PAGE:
On Creating a Miniature Shopkeeper.

13 Benefits of Playing Store

Besides Playing Office, playing Store was my favorite game as a kid.

In general, I liked to handle money, make kid-formatted by-hand spreadsheets, and fill out paperwork.

(Still do.)

I don’t know why I haven’t thought of introducing Ali to the game, but the other day, she suggested it to me.

My heart swelled with bursting joy and pride.

We played a short game, but then had to leave or eat or sleep or some other less important activity.

So yesterday, we embarked on a much more in-depth game of store, and I realized that besides the obvious benefits of counting, there are a LOT of learning opportunities in this most excellent, albeit a bit geeky, game.

1. It buys you time.  What I was really trying to do yesterday was to have some one-on-one time with Noah and his board books.  But Ali was jealous and was doing everything she could to get mine or Noah’s attention.  So I told her that she and I were going to play store next.

But first, she needed to set up shop.

I rented her the coffee table for a storefront, then handed her a pad of post-it notes and a pen and told her to select items for sale, and then put price tags on every single one of them.

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… and Noah and I were able to work on animal sounds and colors, uninterrupted, for the next ten minutes.

2. It’s good practice for writing numbers.  Ali is a great letter writer, but has always struggled with numbers.  And she’s not a big fan of practicing for practice’s sake.

Pricing merch, however, is a perfectly exciting way to work on that particular skill.

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3. It teaches the concept of assigning value. 

Tennis ball?  $100.  Book? $60.  Random piece of Cardboard?  $5.

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Little brother?

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$3.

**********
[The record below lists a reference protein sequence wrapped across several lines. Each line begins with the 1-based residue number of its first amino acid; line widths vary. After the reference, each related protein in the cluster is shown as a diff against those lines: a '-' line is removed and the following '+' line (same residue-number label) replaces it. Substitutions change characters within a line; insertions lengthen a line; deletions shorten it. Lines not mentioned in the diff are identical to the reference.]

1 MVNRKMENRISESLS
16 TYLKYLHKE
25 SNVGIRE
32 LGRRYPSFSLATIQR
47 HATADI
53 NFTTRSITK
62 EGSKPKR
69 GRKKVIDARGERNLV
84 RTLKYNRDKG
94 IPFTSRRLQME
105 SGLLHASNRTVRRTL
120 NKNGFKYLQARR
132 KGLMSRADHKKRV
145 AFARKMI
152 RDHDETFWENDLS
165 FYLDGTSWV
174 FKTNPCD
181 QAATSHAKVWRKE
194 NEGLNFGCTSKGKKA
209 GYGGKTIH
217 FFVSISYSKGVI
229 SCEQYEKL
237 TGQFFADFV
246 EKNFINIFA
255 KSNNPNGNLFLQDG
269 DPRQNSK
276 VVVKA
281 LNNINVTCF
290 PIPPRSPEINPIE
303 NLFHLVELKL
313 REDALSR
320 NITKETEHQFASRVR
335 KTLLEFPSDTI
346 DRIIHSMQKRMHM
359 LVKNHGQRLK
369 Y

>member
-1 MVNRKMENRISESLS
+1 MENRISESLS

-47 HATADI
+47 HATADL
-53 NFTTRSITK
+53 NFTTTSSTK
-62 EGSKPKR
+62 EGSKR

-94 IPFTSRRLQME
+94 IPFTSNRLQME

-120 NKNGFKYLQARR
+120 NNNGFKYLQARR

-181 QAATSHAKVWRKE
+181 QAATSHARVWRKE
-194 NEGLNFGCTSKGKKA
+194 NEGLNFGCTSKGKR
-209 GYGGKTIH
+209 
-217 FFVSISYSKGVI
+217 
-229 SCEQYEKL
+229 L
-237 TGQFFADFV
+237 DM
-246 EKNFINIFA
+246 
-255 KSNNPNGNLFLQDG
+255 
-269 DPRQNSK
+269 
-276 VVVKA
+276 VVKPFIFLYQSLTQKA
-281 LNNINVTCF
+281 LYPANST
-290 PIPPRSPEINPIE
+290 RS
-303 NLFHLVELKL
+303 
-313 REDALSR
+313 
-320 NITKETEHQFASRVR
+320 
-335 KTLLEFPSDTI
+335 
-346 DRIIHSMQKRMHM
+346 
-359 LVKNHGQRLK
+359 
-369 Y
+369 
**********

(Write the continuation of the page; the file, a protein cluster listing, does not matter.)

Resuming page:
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4. It teaches creativity and marketing.  I told her to choose a name for her store and to create signage.

IMG_5932“Bi It Store”

She also informed me, “I’m talking in this different voice because I’m trying to sound like a shopkeeper.”

5.  It reinforces currency and how to use it.  Ali is a bit rusty on coins and dollars and how they all relate, so this really helped solidify the uses of them in her mind.

6. It’s great practice for making change without letting your kid onto the fact that they’re learning something useful.

Ali gets subtraction, but “making change” was a completely new idea – one that took a lot of brainpower.

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…especially when interrupted by the merchandise.

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Repeatedly.

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(He might have gotten thrown in the clearance bin after that.)

7. It teaches bargaining.  I didn’t want to pay $100 for a Tennis Ball.

“That’s just too high.  And I don’t have that much money.  Would you take $60 for it?”

“hmm… nope, it’s $100.”

8. It teaches good stewardship. 

“Well, I don’t have that much money, so I can’t buy your tennis ball today.”

“Oh…yeah, I guess you can’t.”

9. It teaches the concept of patience in spending.

“But I really WANT you to buy the tennis ball, Momma!”

“Well, do you know if the Tennis Ball will be going on sale anytime soon?  I just can’t afford $100.”

“Actually, I think it will be.  Let me mark it down…”

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“Yup – now it’s $1.”

10.  It’s like an endless supply of three-dimensional math word problems.

“I want to buy this Jungle Speed stick and this bowl.  How much will my total be?”

“Um…. they’re $4 and $2.”

“Right.  So how much do I owe you all together?”

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“Ooooh…. That will be $6.”

11. It teaches sales techniques and how to explain value.

“Mom! I really want you to buy this piece of cardboard!”

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“But it’s $5!! Why is that piece of cardboard worth five whole dollars?!?”

“Because… because… because it’s such a BIG piece of cardboard!!”

12. It brings a whole new understanding to store-owner frustration at kids destroying their stores.

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I hope she remembers that lesson next time she’s screaming like a loosed zoo animal in a tiny, quiet boutique.

And finally,

13.  You get a Shopping High without spending a single (real) dollar. 

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And nothing can really beat that.

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